How to Take an Uncompromising Stand

I find that both men and women have trouble standing up for themselves in relationships. I often hear my clients talk about putting up with disrespectful behavior from their partners. 

People who cannot stand up to abusive or disrespectful behavior will continue to be mistreated. You can change this pattern by learning how to take an uncompromising stand.

Being critical is not taking a stand

It’s easy to mistake taking a stand for being critical. If your partner feels criticized by you, they end up feeling inadequate, which prevents them from listening to you and developing the mutual respect essential to your relationship. 

If you have stood up for yourself without criticism and your partner is still behaving unreasonably, standing up for yourself may not be enough. If your partner’s behavior toward you continues to be blatantly disrespectful, it’s time to take an uncompromising stand.

The most important thing to keep in mind is that you act for yourself instead of acting against your partner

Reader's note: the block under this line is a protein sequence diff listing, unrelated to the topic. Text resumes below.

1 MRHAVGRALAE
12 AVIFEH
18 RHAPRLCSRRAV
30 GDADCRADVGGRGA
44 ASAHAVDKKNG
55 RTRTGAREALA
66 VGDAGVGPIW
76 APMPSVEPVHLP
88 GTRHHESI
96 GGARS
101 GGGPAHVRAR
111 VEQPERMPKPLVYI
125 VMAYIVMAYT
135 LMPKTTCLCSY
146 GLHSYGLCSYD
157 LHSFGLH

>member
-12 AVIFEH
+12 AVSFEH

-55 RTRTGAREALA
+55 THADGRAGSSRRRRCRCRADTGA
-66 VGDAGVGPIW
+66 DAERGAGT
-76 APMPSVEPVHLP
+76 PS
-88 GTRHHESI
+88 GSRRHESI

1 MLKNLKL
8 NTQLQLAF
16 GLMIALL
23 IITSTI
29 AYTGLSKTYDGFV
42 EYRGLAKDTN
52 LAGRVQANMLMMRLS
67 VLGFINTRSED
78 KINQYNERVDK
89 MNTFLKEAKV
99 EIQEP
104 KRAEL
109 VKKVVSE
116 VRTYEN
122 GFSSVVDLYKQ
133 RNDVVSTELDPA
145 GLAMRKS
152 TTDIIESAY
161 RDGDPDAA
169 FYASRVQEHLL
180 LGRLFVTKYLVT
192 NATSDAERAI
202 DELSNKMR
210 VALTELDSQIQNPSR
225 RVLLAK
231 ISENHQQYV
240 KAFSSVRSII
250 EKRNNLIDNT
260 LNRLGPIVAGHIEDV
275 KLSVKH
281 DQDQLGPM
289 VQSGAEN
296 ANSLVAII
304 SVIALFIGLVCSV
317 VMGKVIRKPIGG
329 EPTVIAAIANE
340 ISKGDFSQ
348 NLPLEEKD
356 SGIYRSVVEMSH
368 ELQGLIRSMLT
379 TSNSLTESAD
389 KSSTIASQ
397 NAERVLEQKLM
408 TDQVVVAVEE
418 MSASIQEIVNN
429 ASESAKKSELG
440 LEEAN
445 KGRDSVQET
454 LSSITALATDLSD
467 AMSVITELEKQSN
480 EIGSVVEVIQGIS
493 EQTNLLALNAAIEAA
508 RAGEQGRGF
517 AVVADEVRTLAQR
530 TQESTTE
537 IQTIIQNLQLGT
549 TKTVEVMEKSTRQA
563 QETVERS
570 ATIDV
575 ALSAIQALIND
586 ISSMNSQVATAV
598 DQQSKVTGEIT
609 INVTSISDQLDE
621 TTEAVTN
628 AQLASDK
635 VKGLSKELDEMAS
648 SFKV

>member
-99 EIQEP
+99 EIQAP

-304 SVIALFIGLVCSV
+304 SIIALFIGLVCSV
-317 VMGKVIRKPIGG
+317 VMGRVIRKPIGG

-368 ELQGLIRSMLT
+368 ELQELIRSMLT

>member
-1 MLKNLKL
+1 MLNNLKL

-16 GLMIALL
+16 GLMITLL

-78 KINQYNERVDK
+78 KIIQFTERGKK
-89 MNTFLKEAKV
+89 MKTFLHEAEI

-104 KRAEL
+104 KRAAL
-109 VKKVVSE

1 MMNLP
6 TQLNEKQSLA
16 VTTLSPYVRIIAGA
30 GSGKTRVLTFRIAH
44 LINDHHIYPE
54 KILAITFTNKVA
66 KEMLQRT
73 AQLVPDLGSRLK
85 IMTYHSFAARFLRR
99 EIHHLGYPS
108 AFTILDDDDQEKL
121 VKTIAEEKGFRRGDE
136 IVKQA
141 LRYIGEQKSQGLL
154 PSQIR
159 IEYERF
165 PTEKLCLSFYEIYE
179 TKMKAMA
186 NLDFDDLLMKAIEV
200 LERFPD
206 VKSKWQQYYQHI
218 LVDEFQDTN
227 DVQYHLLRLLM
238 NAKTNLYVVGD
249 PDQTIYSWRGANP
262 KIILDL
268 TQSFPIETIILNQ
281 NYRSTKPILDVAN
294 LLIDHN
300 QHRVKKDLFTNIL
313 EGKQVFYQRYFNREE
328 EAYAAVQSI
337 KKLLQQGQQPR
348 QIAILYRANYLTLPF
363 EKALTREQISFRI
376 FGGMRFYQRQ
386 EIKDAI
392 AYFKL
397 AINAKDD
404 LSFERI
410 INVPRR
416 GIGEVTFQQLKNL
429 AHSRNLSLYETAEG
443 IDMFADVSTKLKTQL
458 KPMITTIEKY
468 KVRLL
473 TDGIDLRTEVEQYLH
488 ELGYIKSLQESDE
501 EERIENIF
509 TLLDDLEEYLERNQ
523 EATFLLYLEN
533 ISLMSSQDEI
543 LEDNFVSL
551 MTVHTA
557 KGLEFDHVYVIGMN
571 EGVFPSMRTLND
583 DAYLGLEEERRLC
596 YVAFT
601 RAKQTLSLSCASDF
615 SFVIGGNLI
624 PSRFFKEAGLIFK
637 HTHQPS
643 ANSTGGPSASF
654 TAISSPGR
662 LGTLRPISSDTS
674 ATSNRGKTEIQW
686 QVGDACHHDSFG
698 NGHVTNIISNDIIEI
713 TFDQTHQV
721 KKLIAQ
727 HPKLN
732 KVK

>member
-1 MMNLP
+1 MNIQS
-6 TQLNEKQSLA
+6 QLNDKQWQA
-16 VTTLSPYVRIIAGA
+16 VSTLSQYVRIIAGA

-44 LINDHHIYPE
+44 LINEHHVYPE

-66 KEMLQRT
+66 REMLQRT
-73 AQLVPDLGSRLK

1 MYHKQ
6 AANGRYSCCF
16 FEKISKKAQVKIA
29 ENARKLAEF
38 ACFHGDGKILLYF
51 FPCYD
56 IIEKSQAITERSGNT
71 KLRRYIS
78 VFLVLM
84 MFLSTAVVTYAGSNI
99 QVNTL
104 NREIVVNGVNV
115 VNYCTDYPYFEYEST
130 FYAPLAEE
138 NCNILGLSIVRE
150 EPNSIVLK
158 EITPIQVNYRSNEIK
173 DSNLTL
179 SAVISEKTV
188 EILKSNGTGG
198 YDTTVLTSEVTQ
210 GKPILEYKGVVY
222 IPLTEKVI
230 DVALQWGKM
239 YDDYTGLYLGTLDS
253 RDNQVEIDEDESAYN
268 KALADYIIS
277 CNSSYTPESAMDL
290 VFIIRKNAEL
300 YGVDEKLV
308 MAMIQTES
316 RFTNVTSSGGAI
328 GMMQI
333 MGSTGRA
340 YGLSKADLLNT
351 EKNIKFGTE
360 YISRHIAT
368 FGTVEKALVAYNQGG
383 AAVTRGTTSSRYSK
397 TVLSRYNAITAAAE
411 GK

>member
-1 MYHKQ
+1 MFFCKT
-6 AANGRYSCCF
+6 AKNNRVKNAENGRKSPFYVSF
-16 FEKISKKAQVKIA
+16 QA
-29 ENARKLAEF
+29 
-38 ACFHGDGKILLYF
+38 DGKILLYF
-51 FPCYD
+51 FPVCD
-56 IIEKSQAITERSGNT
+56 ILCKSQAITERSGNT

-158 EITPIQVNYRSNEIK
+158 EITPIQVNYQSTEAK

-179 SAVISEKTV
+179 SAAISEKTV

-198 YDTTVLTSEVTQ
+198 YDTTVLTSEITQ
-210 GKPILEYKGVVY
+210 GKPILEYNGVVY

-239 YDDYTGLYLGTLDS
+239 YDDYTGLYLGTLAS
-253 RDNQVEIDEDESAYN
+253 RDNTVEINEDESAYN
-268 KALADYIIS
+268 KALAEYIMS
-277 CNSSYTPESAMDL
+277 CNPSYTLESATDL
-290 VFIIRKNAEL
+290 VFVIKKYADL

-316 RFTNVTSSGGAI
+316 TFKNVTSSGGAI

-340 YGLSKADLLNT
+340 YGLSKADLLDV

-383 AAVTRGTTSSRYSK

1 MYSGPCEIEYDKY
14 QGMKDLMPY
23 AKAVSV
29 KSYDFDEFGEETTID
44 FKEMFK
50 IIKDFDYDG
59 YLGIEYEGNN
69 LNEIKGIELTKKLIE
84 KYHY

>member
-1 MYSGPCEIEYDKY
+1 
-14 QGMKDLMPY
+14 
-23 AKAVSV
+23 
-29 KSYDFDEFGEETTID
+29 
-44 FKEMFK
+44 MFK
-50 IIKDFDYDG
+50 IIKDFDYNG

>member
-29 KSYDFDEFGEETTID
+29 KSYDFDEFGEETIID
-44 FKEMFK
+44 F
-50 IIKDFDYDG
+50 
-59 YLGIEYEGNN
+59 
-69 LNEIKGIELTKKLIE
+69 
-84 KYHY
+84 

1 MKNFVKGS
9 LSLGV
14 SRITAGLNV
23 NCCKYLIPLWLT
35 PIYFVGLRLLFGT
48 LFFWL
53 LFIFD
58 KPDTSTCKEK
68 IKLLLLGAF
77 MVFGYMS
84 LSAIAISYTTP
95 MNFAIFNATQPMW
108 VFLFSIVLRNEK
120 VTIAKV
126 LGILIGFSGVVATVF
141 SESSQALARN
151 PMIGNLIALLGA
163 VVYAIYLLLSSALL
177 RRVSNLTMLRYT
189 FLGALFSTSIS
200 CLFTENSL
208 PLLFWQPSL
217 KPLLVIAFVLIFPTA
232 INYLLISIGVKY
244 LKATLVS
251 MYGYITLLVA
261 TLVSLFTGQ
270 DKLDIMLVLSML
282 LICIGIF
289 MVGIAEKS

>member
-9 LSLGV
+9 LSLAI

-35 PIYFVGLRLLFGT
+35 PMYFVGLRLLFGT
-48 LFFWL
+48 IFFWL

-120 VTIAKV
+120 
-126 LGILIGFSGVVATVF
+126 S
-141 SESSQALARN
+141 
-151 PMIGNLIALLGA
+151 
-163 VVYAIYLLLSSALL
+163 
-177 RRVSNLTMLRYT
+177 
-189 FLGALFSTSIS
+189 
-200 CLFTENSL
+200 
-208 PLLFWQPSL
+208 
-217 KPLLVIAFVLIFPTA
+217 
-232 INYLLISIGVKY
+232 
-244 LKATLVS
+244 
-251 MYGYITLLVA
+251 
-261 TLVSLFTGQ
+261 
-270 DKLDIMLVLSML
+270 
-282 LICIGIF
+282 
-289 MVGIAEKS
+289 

4 steps to taking an uncompromising stand

1. Tell your partner to STOP!

Let your partner know that their behavior is not okay with you.

2. Stop participating and withdraw

The purpose of withdrawing from your partner is to stop the cycle of disrespect. You are not trying to change or punish your partner. Through pulling away, you are letting your partner know that business, as usual, will not continue.

3. Decide how much you will withdraw and for how long

It may simply mean that you don’t hang out with your partner on Friday night as usual. Or it may mean that you need to separate altogether from your partner. Whatever course you choose, make a plan and stick to it.

4. Consult a therapist to help walk you through these steps

Remember, this isn’t easy to do without the support of a professional. The point is that you need to focus on what you need and what you will or won’t tolerate. Again, it’s about acting for you, not against your partner.

These ideas come from the book Emotional Intelligence in Couples Therapy by Brent Atkinson. 

If you are dealing with a domestic violence situation, these guidelines likely are inadequate. Please seek out counseling and call the Domestic Violence Hotline at 1-800-799-SAFE. 


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barbi pecenco lmft

Barbi Pecenco, LMFT

A Licensed Marriage and Family Therapist  with over 15 years of experience, Barbi works with individuals and couples to help resolve issues that have them feeling stuck in life. She’s based in Newport Beach, California.

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